The singer posted a photo of her with her 4-month old baby and she was hit with internet hate.
That’s what happens when you post parenting photos on Instagram.
Instagram: The Judgy-est Place On Earth.
The photo showed James nursing her baby while she was holding a full glass of wine. She captioned it, ‘Cheers b*tches’.
I must say, I love that so much.
When the hate came a-rollin’ in, she just rolled with it.
You can’t make everyone happy, and well, maybe someone should tell them that they’re JUDGING INSTAGRAM PHOTOS.
‘I honestly feel like I’m the voice of all the moms,’ she told People on Wednesday. ‘I definitely feel like they get heat for certain things.
‘I know I’m a great mother, there’s not one doubt in my mind. I know that I take care of my babies, I know that they feel loved and they feel happy. I don’t have nannies; I take care of my children.’
She added: ‘So if I want to have a cocktail to celebrate my husband doing something great in his work, I’m going to, and I can still breastfeed.
‘I feel like I want to be a voice for those moms that feel heat from others, or feel judgment because this is a hard job, and if you want to enjoy yourself you do it.’
Source: Daily mail
For those of you that are offended by the photo and Jessie’s ‘whatevs’ attitude, I have bad news… she’s right.
There are tons of people online that are angry with James for posting the photo.
But what do the real experts say?
A glass of wine is nothing to worry about.
A recent opinion piece posted on Today’s Parent begins by explaining how moms are constantly judged by themselves and others.
“From the moment you get pregnant until your kids grow up, you live with guilt. Mothers have a tendency to blame themselves for many things that happen to their kids, whether it’s warranted or not,” says Catherine Pound, a paediatrician at Children’s Hospital of Eastern Ontario in Ottawa. “Anything we can do to understand the stress that mothers feel can help. I would be very careful about chastising any woman for having an occasional drink. She shouldn’t feel guilty. She should be able to enjoy it.”
Too many people conflate drinking while pregnant to drinking while nursing. They are two completely different things.
It goes on to explain why a glass of wine once in a while is no biggie.
When a nursing mother has a drink, the alcohol level in her milk will be the same as in her blood—and that becomes even more diluted when the baby metabolizes it. “We’re talking super small amounts if the amount consumed by the mother is small,” Pound says.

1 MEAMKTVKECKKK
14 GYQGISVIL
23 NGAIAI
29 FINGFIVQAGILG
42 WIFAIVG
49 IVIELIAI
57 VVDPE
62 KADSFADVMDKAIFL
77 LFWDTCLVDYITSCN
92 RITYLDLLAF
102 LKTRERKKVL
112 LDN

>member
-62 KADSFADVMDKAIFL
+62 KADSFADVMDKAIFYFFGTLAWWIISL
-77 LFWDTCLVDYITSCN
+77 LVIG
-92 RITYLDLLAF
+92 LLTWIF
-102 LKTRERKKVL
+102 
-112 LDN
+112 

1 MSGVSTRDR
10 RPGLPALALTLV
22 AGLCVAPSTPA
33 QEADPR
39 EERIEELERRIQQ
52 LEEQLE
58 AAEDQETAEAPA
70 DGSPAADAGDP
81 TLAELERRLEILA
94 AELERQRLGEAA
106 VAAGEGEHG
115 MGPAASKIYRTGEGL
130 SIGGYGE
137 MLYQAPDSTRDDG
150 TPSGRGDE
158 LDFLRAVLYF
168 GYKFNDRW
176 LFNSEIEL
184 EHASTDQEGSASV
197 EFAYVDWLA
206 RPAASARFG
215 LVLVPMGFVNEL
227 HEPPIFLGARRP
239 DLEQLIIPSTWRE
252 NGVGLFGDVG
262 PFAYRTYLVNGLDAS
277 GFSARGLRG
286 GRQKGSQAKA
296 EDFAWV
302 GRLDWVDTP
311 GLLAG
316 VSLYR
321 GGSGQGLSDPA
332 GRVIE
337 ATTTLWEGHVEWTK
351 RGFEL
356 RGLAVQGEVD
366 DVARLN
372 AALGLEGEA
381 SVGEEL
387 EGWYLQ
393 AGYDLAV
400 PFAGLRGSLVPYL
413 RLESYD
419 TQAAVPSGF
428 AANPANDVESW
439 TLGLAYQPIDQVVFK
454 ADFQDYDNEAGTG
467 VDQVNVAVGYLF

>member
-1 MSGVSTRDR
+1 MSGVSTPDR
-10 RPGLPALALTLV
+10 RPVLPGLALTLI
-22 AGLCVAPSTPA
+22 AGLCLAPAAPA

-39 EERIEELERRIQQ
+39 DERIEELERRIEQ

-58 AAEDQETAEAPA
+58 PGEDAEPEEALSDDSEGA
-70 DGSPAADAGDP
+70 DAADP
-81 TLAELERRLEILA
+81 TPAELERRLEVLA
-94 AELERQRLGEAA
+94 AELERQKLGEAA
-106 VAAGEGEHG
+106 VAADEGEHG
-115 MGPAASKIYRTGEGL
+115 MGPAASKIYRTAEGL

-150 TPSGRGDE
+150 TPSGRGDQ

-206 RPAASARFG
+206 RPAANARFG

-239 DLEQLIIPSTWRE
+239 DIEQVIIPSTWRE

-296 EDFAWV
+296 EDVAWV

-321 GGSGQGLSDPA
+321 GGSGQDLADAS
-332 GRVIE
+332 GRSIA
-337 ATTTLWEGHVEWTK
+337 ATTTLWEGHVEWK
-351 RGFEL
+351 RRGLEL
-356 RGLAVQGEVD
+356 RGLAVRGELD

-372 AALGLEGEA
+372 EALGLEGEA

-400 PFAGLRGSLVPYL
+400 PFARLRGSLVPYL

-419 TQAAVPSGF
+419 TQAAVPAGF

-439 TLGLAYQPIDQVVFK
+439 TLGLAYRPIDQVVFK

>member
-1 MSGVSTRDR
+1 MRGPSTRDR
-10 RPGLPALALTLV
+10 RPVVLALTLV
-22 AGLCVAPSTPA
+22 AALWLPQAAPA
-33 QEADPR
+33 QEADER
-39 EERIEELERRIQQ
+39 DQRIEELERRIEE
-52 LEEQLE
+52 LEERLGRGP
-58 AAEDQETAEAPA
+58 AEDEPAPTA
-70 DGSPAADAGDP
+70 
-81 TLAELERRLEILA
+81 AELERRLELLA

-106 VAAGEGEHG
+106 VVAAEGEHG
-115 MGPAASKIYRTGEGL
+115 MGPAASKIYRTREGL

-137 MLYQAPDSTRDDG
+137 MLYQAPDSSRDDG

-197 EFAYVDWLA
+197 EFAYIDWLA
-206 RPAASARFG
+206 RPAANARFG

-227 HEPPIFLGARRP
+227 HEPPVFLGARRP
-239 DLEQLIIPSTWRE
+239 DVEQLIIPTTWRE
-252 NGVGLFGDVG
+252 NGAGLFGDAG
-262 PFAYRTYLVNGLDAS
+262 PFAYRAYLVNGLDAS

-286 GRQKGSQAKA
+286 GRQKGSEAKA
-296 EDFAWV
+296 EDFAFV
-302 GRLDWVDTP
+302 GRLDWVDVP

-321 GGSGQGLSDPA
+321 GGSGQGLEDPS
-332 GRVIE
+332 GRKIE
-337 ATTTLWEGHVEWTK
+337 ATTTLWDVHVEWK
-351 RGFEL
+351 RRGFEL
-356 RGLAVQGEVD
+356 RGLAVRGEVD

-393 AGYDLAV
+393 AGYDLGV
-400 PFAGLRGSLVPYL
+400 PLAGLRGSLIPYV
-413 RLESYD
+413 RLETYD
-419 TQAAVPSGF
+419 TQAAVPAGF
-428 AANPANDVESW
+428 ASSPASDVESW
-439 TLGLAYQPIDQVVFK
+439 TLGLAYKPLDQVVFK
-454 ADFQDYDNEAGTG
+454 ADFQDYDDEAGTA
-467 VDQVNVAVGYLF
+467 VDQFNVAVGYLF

How small is that? A review of 41 studies in the journal Basic + Clinical Pharmacology + Toxicology states that “even in a theoretical case of binge drinking, the children would not be subjected to clinically relevant amounts of alcohol [in the breastmilk].”
This isn’t permission to get plastered. “If you want one drink four or five times a week, you can do that,” Carson tells me. “But it doesn’t mean you can save them all up and have them at once.” Ultimately, he’s not concerned about alcohol in breastmilk, he says, but with a mom’s ability to care for her baby when she’s had too many drinks. The risk of falling, dropping or forgetting your baby increases, while reaction time slows way down. Bed-sharing is not recommended after drinking due to links with Sudden Infant Death Syndrome. “Just like you don’t want to drive impaired, you don’t want to be impaired and doing childcare,” says Carson.
An occasional glass of wine with dinner is far different from a weekend bender. One is safe, and one is not.
Whether it’s a patio pint or a single margarita with your burrito, nursing moms should feel free to raise a glass. “New moms who are breastfeeding should feel happy and confident in what they’re doing,” Carson says. “It’s the right thing to do, and they should get on and enjoy their lives while they’re doing it.”
Source: Today’s Parent
So, it’s a big deal over nothing… and for all the judge-y internet strangers who feel the need to call her a ‘bad mom’?
ClashDaily.com’s, Editor-In-Chief, Doug Giles how-to book:
In ‘Raising Righteous and Rowdy Girls’, Doug Giles reinforces the notion that little women don’t need to be pampered by their fathers to turn out right. And having met his beautiful daughters, I know his philosophy works. As a strong-willed woman who thinks her daddy is the greatest guy in the world, I can tell you this is a must-read for every man who hopes to earn the same title. —-S.E. Cupp Best Selling Author & Fox News Analyst